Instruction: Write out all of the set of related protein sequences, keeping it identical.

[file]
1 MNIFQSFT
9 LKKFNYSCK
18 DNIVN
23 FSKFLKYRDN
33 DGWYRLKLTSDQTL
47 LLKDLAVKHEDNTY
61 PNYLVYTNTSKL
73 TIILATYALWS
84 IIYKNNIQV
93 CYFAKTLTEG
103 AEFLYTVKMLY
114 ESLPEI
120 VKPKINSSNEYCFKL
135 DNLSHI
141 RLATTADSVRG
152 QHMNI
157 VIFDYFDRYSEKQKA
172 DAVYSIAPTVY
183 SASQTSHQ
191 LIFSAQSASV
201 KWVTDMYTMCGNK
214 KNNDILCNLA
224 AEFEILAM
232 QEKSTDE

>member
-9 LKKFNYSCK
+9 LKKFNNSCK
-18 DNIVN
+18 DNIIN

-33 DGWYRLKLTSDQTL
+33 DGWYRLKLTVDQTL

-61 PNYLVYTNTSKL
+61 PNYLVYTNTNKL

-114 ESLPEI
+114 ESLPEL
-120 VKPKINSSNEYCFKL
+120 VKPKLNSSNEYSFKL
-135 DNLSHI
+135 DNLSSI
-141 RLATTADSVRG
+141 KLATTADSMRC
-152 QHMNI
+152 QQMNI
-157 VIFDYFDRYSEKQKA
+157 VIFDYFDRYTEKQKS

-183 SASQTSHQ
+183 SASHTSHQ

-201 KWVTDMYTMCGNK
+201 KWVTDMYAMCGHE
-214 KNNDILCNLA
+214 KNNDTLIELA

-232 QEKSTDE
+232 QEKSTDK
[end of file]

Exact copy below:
1 MNIFQSFT
9 LKKFNYSCK
18 DNIVN
23 FSKFLKYRDN
33 DGWYRLKLTSDQTL
47 LLKDLAVKHEDNTY
61 PNYLVYTNTSKL
73 TIILATYALWS
84 IIYKNNIQV
93 CYFAKTLTEG
103 AEFLYTVKMLY
114 ESLPEI
120 VKPKINSSNEYCFKL
135 DNLSHI
141 RLATTADSVRG
152 QHMNI
157 VIFDYFDRYSEKQKA
172 DAVYSIAPTVY
183 SASQTSHQ
191 LIFSAQSASV
201 KWVTDMYTMCGNK
214 KNNDILCNLA
224 AEFEILAM
232 QEKSTDE

>member
-9 LKKFNYSCK
+9 LKKFNNSCK
-18 DNIVN
+18 DNIIN

-33 DGWYRLKLTSDQTL
+33 DGWYRLKLTVDQTL

-61 PNYLVYTNTSKL
+61 PNYLVYTNTNKL

-114 ESLPEI
+114 ESLPEL
-120 VKPKINSSNEYCFKL
+120 VKPKLNSSNEYSFKL
-135 DNLSHI
+135 DNLSSI
-141 RLATTADSVRG
+141 KLATTADSMRC
-152 QHMNI
+152 QQMNI
-157 VIFDYFDRYSEKQKA
+157 VIFDYFDRYTEKQKS

-183 SASQTSHQ
+183 SASHTSHQ

-201 KWVTDMYTMCGNK
+201 KWVTDMYAMCGHE
-214 KNNDILCNLA
+214 KNNDTLIELA

-232 QEKSTDE
+232 QEKSTDK